Spring is finally upon us, so it is time to think about your summer veggie garden, and Shape Landscaping have some great tips for getting the most out of your piece of land. Amidst the sudden resurgence of life, as plants once again burst into action, it's worth grabbing your spade and getting stuck in, and the earlier the better. The sooner you get your veggie garden up and running, the sooner you'll have a mass of homegrown, deliciously nutritious veggies to eat.
The first thing to do is to dig in any compost crops (mustard, lupins), and leave for around a month before planting up. You should then prepare, before planting by weeding, aerating the soil (with a fork), and lighting mixing in compost and sheep pellets. When soils are healthy and full of life, they make our lives as gardeners easier as they help us to nurture healthy and disease-resistant plants. However, poorer depleted soils are less complex, less interesting and less productive.
At this stage you can direct sow carrots and parsnips into weed-free beds, sowing into rows, leaving around 10-15cm between each row. As the seeds germinate, begin to slowly thin out the carrots and parsnips over the next month or so. With carrots this gives you a steady supply of baby carrots, and as you remove them you provide space for those remaining to fully mature. Eventually leave around 6-10cm between each carrot. You can also sow your seedling trays with tomato, silverbeet, beetroot, rocket, capsicum, coriander, pumpkin and courgette seeds. Keep in a warm spot and keep the seed raising mix moist.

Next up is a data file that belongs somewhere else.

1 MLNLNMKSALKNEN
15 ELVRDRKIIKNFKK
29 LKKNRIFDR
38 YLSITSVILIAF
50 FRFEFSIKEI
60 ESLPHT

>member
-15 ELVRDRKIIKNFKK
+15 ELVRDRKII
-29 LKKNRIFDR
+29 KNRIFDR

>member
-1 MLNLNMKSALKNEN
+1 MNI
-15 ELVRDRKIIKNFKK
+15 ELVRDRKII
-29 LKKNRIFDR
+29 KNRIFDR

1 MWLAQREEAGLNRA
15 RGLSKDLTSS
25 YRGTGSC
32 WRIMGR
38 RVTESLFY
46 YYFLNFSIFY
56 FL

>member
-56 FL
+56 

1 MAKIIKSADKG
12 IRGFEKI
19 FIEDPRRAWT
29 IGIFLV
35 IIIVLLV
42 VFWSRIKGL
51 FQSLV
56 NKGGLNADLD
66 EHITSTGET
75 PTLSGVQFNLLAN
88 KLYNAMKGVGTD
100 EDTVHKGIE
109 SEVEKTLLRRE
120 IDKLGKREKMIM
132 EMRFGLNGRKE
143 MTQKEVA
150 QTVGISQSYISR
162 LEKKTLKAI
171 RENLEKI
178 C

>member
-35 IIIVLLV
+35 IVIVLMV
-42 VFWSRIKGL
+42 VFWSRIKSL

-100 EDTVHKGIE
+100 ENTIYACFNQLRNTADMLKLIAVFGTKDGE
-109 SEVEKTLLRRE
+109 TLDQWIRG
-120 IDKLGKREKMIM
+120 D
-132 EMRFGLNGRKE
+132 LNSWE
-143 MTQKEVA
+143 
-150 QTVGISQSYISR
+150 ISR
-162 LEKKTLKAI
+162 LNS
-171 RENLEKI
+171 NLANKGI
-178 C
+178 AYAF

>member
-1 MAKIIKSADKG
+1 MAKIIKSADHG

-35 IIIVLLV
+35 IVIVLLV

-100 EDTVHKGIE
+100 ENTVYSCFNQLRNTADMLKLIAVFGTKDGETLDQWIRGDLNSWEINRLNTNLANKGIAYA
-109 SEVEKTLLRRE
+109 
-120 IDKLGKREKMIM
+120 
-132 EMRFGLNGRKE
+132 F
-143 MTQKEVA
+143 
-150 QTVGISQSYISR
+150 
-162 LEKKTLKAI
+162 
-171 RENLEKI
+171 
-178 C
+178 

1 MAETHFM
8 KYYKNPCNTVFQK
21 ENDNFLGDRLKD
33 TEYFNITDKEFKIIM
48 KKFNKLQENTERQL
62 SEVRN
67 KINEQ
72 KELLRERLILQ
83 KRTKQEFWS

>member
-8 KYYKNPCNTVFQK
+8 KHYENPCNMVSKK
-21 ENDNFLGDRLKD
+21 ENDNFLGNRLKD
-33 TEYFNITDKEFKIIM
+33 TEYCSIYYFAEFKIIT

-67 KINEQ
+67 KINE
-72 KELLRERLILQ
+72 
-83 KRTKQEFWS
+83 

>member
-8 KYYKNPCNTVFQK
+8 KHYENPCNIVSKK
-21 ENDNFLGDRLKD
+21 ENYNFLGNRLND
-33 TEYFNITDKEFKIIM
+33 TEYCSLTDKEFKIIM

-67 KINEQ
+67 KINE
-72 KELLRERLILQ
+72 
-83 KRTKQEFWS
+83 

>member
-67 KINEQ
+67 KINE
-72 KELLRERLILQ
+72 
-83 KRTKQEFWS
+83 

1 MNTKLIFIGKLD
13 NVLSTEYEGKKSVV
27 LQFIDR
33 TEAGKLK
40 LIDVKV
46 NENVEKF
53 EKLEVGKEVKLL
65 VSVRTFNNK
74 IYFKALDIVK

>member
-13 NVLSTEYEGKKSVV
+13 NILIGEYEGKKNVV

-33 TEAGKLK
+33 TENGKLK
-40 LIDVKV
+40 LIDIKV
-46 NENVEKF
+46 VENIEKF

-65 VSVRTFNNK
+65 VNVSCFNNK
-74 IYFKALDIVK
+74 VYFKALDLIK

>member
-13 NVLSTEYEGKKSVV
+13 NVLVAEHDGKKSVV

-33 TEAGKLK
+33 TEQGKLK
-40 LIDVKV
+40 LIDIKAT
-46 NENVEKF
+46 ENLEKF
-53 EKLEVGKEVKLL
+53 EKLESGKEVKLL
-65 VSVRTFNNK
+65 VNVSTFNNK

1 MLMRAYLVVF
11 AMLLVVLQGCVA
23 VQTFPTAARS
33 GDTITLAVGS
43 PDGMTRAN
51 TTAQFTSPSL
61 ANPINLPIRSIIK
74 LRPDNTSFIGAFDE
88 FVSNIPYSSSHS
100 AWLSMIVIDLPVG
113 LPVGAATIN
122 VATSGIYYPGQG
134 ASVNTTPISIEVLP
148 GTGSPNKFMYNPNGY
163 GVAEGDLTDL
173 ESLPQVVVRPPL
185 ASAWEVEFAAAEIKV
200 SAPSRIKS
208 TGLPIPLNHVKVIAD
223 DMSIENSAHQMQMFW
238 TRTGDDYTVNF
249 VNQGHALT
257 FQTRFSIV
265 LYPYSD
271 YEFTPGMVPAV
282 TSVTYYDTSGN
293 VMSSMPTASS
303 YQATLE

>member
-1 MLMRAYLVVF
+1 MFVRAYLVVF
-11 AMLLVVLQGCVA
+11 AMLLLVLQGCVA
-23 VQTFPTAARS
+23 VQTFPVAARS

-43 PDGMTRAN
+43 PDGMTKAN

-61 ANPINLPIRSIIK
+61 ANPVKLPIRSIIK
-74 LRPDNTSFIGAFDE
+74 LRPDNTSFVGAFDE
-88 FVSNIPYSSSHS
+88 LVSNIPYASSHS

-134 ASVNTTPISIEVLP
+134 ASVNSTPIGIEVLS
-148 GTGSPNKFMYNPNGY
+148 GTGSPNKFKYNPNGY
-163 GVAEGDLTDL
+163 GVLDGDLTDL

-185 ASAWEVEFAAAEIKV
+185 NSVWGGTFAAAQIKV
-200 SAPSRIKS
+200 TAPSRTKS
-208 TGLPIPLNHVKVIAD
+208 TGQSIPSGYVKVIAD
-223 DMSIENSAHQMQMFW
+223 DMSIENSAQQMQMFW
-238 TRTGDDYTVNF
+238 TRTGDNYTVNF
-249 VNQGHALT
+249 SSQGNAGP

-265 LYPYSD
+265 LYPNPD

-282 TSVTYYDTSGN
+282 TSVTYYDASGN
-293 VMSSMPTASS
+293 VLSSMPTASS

Silverbeet, spinach, beetroot, coriander, parsley and beans seedlings are all ready to be planted, and you can also start to plant out tomatoes, capsicums, chillies and basil. However, make sure that you plant them in a warm sunny spot to ensure they don't suffer from the cold (though at the moment the forecast says that we're in for a very warm spring.
We all love the look of flowers in our veggie garden as, apart from looking gorgeous, many of these flowers are great for bees (great for pollination) and beneficial predator insects (who will munch on pesky pests so that you don't have to). And some, like violas, borage and calendulas, can even be eaten in salads. The plants and flowers that are great for beneficial insects are
lavender, borage, hyssop, thyme, rosemary, pansies, violas, calendula, alyssum, snapdragons, nemesia and lithodora.